Wednesday, December 10, 2008

Dr. Shweta Krishnan, If gender violence is a symptom, what is the cause?

If gender violence is a symptom, what is the cause?

When the last century dawned on India, there were 972 women for every 1000 men, a ratio -adverse as it may be- has, over the years, begun to look like the best we have had in a long time. In 1951, four years after our tryst with destiny, the sex ratio had fallen to 946; in 2001, it steeped further to 933. Whereas countries in the west, are recording a healthy ratio (female to male) of 1.05, India is not only well below the mark, but also sinking quickly, with estimates telling us that over a hundred million girls are missing from our population, of whom at least ten million have been lost in the last two decades alone.

What do these missing girls have to do with gender violence? Biologically, the female child is a better survivor. In any healthy population, male infants outnumber the females 105 to a 100. But more females survive to adulthood and the ratio reverses (105 women to a 100 men). So an adverse sex ratio and that too one as shockingly low as in India, is a clear indictor of two of the most unpardonable practices in the country: sex-selective abortion and female infanticide.

And ask the women named ‘Draupadis’ (yes, named after the celebrated and often misconstrued wife of the Pandavas of Mahabharata fame) in rural Punjab, and they will tell you how the survivors of – what I can only call a- holocaust are being forced to enter polyandrous relationships with men, leading to a life of domestic violence and sometimes captivity, in order to make up for this shortage of women.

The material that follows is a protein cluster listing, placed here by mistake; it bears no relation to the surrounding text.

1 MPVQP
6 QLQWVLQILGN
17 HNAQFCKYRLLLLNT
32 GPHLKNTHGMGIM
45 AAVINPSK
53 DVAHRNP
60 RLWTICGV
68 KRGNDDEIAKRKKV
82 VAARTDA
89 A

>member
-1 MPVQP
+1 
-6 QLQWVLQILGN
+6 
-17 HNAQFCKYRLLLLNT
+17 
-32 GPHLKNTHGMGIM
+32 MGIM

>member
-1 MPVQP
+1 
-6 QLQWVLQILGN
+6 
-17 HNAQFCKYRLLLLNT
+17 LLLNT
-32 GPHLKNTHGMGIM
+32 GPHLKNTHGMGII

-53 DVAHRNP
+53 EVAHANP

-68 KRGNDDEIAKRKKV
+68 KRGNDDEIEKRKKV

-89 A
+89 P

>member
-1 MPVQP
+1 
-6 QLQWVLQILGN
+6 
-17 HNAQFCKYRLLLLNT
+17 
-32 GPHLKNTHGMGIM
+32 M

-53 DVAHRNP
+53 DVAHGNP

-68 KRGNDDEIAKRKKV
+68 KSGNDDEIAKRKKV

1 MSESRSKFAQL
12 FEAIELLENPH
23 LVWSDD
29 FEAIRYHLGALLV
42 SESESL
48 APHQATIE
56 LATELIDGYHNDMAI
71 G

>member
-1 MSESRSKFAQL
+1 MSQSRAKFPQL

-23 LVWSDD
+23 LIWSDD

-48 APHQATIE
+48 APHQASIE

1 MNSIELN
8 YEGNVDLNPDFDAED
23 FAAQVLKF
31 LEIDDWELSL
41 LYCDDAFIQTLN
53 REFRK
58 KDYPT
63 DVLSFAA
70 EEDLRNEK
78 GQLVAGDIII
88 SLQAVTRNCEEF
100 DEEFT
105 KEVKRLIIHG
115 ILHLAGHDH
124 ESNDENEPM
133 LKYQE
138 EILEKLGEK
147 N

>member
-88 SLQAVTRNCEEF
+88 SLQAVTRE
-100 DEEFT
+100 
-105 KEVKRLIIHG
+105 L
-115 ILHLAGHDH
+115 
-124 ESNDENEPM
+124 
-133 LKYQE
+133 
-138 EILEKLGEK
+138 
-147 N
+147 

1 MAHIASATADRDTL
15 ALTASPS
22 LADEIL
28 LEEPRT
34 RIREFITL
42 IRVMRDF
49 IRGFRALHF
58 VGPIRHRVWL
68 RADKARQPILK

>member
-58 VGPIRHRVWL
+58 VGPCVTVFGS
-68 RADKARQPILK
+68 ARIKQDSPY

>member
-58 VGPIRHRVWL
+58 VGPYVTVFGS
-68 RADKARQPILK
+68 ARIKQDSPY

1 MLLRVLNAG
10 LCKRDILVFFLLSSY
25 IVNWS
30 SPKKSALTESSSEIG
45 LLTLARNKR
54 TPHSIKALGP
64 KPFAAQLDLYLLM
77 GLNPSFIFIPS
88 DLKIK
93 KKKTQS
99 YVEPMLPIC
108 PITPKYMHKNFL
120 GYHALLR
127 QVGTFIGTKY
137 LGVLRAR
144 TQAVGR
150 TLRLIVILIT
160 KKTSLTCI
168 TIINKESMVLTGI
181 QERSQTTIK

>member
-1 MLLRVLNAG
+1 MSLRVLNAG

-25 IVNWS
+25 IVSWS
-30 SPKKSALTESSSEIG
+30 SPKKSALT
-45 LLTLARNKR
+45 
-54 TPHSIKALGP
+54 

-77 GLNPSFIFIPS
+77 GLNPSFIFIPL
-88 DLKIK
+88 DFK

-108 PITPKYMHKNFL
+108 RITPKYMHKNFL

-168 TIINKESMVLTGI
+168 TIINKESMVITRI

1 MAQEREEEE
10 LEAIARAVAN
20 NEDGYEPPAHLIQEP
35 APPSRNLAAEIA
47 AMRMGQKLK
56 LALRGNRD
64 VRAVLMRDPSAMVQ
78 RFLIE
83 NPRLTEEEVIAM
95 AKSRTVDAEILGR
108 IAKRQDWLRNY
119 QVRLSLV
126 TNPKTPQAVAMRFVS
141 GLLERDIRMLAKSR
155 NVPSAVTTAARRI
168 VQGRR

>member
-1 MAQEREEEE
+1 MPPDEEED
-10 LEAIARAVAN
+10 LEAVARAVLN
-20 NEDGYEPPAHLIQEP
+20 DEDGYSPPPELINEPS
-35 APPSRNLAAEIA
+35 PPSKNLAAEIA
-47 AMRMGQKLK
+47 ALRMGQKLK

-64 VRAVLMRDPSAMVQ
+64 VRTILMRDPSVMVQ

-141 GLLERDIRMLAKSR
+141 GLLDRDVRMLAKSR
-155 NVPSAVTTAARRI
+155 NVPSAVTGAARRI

Here, I must mention that Punjab and Haryana, with disturbingly adverse sex ratios of 793 and 819 women to a 1000 men respectively are among the richest states in India. So, if poverty – the often alleged companion to crime- cannot be indicted as sole accomplice in this one, then what other forces actuate this persisting and ineradicable epidemic that threatens to rank woman high on the list of endangered creatures in the country?

In the list of aetiologies everything seems secondary to a more fundamental – alternatively condemned and celebrated – cause for gender violence - the belief that the male child comes with the promissory note. Parents hope that by having a son they will have someone, who will not only carry on the family name and inherit the family assets, but a person who will give them a home when they are old and take care of them until they die. Some people go as far as to believe that when he lights their funeral pyre, he will give them moksha and set them free from the strenuous karmic cycles of life and death.

This renders the male an unjustifiable upper hand in the society and at home. Also, according to our beliefs, the woman’s identity becomes subsumed under her patriarchs, automatically making her the ‘weaker’ sex in need of protection and also in the eyes of the ‘stronger sex’, the easy target for violation. This subsumed identity makes her answerable to the men in her lives, often the cause of physical and sexual abuse at homes. Again, the illegal but rampant system of Dowry only adds to her list of vulnerabilities.

The general assumption that man is better and stronger than his female counterpart, presents itself largely in the society as various forms of bullying including forms of harassment and violence against women as well.

There is only one way to eradicate these beliefs. Education. And I hope that in time we will learn to accept that both man and woman are equals in the eyes of law and nature, and it would be a huge mistake to believe otherwise.


No comments:

Post a Comment